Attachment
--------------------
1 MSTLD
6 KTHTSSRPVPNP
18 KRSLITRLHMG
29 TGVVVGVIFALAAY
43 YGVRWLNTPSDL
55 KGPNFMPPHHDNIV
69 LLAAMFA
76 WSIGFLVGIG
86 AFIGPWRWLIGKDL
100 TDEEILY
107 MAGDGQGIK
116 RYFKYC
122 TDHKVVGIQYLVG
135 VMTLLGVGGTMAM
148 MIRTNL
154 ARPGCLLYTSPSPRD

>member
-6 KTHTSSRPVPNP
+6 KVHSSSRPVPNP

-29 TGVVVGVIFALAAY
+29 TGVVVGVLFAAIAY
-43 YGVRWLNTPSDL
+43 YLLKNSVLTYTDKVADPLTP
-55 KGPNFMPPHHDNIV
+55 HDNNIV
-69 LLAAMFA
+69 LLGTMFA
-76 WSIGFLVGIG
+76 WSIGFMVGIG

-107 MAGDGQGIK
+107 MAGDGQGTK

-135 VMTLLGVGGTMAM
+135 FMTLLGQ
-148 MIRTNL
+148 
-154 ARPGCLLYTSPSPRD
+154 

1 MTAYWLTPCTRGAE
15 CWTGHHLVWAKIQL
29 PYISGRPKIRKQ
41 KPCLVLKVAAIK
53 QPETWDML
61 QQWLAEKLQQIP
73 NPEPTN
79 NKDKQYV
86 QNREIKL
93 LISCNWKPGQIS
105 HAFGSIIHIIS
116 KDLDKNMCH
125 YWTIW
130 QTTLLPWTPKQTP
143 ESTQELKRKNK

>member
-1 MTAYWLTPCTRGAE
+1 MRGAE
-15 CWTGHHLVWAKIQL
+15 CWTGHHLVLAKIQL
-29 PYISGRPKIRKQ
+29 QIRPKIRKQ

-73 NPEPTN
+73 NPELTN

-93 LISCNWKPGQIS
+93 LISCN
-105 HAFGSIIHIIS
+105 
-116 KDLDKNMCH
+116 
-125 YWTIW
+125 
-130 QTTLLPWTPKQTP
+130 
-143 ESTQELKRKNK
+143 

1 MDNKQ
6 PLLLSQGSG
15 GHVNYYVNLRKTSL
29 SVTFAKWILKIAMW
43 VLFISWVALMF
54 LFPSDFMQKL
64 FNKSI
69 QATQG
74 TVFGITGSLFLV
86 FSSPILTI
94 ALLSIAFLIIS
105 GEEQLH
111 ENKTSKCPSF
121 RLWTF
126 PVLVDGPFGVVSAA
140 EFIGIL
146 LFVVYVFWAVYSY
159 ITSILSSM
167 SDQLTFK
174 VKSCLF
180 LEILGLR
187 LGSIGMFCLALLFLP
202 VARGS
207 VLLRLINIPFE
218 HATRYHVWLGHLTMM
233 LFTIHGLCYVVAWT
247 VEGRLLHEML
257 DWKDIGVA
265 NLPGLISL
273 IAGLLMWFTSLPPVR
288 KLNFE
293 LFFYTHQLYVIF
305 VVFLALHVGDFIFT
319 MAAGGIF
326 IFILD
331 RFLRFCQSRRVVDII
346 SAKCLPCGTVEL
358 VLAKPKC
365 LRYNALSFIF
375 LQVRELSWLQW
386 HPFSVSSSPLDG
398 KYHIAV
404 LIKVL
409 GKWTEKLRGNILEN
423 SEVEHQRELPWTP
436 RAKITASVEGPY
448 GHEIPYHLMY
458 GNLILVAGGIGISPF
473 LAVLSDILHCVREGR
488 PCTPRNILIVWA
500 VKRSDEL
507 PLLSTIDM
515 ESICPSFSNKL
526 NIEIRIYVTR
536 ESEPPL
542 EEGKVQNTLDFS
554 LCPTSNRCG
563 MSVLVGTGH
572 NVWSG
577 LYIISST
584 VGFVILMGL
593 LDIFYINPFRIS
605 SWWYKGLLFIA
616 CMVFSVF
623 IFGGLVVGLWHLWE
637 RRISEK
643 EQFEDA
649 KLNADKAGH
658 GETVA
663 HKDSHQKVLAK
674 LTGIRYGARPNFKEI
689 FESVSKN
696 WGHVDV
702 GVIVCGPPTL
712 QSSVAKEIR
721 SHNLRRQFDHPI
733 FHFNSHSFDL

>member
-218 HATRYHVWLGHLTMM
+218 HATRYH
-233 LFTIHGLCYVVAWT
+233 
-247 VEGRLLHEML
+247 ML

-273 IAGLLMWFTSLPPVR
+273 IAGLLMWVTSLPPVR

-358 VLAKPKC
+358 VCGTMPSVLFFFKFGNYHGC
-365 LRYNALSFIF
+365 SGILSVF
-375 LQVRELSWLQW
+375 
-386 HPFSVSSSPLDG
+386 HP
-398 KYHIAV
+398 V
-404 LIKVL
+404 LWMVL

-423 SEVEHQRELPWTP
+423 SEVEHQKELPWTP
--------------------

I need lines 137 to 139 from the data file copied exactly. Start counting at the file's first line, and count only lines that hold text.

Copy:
616 CMVFSVF
623 IFGGLVVGLWHLWE
637 RRISEK